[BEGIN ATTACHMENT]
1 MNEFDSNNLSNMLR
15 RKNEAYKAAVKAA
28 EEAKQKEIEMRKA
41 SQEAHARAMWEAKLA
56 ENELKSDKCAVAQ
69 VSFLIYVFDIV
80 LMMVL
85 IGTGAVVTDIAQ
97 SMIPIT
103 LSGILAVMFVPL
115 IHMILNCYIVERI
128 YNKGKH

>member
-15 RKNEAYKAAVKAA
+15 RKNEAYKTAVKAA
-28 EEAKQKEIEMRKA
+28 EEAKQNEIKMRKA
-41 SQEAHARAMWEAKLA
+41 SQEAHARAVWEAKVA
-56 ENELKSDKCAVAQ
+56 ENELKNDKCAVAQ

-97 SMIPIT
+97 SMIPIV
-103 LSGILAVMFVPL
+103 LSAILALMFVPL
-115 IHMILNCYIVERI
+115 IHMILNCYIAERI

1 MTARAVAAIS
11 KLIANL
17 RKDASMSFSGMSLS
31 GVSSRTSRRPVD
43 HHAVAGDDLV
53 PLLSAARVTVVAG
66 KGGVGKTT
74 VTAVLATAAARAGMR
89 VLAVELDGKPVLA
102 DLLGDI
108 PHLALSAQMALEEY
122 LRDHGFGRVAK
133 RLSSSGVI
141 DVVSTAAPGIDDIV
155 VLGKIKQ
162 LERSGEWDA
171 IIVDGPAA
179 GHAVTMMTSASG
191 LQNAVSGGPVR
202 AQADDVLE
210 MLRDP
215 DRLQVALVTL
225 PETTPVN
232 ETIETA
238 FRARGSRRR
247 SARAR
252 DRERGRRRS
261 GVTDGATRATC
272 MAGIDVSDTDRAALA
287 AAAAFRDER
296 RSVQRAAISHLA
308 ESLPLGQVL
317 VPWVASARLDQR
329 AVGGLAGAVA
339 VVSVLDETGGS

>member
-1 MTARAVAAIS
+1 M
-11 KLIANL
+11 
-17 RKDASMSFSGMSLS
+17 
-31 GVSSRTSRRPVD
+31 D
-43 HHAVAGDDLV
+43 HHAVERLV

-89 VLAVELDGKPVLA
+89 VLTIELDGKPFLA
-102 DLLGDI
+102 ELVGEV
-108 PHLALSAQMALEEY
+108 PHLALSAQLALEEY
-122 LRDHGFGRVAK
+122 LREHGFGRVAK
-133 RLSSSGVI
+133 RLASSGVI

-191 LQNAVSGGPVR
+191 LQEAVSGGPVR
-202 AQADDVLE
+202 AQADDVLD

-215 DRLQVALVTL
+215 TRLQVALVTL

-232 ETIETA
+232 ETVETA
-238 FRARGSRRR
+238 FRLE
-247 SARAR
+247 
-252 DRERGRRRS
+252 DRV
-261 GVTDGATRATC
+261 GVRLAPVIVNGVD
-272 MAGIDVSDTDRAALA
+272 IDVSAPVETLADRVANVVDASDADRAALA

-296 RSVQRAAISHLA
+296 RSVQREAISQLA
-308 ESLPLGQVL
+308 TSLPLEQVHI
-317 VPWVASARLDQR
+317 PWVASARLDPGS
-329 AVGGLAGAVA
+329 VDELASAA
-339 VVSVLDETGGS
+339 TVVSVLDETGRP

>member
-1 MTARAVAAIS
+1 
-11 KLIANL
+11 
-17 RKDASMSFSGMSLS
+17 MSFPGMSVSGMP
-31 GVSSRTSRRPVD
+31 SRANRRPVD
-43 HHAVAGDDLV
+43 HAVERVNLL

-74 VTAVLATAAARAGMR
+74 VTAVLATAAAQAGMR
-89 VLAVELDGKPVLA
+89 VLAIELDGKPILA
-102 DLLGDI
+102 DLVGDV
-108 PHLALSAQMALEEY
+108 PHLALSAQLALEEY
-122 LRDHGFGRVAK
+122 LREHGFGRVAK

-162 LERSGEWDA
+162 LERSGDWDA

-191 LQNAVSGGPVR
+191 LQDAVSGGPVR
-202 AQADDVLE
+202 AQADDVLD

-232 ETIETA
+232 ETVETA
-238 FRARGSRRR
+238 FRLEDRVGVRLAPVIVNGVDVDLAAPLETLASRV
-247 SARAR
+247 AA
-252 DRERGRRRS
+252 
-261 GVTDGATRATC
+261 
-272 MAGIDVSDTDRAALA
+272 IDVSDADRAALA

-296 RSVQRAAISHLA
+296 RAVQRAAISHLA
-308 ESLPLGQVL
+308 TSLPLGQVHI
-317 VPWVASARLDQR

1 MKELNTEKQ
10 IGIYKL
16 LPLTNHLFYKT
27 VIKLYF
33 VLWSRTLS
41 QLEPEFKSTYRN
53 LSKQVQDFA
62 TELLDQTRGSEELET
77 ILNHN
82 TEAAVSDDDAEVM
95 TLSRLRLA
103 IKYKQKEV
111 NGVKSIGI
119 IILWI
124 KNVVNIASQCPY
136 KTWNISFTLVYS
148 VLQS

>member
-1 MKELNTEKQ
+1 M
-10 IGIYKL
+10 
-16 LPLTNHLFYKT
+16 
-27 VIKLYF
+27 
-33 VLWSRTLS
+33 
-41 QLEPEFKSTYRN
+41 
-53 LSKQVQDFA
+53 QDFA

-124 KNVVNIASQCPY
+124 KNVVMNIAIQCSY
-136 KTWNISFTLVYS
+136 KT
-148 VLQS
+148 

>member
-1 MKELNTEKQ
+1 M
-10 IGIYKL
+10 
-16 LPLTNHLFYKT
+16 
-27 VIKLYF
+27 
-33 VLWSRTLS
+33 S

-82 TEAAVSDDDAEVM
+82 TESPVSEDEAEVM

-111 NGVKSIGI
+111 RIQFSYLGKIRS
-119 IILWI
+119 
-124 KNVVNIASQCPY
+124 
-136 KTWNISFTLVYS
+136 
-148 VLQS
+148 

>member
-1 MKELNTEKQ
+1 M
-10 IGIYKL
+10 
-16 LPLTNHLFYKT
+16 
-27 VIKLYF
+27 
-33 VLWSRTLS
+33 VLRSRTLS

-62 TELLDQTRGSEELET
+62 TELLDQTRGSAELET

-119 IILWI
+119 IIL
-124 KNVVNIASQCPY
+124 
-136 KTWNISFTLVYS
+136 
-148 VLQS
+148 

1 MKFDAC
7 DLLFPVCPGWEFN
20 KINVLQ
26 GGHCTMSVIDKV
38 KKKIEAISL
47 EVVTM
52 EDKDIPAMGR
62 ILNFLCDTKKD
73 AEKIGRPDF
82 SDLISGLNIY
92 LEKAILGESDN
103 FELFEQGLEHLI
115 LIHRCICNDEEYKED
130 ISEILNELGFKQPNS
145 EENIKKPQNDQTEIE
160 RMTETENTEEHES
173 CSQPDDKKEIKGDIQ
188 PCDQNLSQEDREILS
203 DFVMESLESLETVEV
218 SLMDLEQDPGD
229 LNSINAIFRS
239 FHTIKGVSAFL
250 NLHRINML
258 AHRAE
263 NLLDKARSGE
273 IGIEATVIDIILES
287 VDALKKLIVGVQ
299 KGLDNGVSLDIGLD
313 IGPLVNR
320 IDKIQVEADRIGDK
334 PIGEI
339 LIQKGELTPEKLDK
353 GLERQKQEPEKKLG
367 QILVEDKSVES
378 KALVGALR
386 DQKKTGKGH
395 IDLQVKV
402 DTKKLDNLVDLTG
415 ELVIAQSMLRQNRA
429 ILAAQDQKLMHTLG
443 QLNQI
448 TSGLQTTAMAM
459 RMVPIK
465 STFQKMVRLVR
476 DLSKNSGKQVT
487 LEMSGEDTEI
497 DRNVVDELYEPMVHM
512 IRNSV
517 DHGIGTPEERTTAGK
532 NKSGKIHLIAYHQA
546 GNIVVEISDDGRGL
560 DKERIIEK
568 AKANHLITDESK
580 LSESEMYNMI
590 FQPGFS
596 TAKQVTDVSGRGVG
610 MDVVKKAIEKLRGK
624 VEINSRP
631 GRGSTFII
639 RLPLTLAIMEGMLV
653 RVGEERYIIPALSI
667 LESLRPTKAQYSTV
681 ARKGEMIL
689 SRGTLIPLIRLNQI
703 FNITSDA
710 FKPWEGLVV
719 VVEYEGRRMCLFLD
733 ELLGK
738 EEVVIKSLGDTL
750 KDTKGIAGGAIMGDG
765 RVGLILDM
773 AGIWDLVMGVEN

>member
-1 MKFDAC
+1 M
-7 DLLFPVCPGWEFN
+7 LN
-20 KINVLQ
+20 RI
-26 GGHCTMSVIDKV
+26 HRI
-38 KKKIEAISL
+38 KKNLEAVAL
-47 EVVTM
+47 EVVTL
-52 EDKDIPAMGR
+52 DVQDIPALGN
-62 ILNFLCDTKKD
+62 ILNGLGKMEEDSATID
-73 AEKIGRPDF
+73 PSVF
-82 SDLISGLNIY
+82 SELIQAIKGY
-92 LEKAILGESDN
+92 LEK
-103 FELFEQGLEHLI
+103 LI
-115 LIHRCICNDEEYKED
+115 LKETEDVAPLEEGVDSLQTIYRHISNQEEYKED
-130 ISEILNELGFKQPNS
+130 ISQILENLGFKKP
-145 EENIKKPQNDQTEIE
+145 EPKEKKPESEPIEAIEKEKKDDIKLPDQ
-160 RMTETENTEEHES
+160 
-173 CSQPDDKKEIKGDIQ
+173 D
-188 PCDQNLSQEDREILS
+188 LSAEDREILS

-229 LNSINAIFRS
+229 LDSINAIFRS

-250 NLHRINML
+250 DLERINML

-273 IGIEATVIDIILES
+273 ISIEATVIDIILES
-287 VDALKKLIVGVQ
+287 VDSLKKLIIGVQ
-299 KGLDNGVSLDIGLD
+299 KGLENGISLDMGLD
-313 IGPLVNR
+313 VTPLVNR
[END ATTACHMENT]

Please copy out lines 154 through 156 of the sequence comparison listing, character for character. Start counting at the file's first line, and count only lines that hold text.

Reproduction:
+308 TSLPLGQVHI
-317 VPWVASARLDQR

1 MKELNTEKQ